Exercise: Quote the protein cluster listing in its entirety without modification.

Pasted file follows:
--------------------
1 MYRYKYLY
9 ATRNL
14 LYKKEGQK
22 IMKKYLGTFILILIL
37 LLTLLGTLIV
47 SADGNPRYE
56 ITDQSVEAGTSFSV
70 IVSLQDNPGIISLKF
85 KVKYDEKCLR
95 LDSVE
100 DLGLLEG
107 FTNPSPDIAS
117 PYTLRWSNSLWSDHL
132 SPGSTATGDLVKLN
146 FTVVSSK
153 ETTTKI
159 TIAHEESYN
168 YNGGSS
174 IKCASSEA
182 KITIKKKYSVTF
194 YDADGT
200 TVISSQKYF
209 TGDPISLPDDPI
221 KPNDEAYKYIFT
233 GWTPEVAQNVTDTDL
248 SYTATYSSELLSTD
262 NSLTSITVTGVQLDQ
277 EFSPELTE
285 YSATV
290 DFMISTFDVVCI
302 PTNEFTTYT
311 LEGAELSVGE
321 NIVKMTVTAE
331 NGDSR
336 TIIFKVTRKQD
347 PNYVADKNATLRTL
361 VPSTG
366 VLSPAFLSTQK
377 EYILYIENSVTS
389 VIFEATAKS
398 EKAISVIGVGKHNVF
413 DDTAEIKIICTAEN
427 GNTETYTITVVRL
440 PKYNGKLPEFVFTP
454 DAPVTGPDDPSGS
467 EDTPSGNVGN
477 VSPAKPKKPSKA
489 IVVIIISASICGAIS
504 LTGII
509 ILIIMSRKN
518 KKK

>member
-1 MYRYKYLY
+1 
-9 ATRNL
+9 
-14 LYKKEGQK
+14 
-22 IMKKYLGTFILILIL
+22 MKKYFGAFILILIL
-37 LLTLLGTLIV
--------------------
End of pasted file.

1 MYRYKYLY
9 ATRNL
14 LYKKEGQK
22 IMKKYLGTFILILIL
37 LLTLLGTLIV
47 SADGNPRYE
56 ITDQSVEAGTSFSV
70 IVSLQDNPGIISLKF
85 KVKYDEKCLR
95 LDSVE
100 DLGLLEG
107 FTNPSPDIAS
117 PYTLRWSNSLWSDHL
132 SPGSTATGDLVKLN
146 FTVVSSK
153 ETTTKI
159 TIAHEESYN
168 YNGGSS
174 IKCASSEA
182 KITIKKKYSVTF
194 YDADGT
200 TVISSQKYF
209 TGDPISLPDDPI
221 KPNDEAYKYIFT
233 GWTPEVAQNVTDTDL
248 SYTATYSSELLSTD
262 NSLTSITVTGVQLDQ
277 EFSPELTE
285 YSATV
290 DFMISTFDVVCI
302 PTNEFTTYT
311 LEGAELSVGE
321 NIVKMTVTAE
331 NGDSR
336 TIIFKVTRKQD
347 PNYVADKNATLRTL
361 VPSTG
366 VLSPAFLSTQK
377 EYILYIENSVTS
389 VIFEATAKS
398 EKAISVIGVGKHNVF
413 DDTAEIKIICTAEN
427 GNTETYTITVVRL
440 PKYNGKLPEFVFTP
454 DAPVTGPDDPSGS
467 EDTPSGNVGN
477 VSPAKPKKPSKA
489 IVVIIISASICGAIS
504 LTGII
509 ILIIMSRKN
518 KKK

>member
-1 MYRYKYLY
+1 
-9 ATRNL
+9 
-14 LYKKEGQK
+14 
-22 IMKKYLGTFILILIL
+22 MKKYFGAFILILIL
-37 LLTLLGTLIV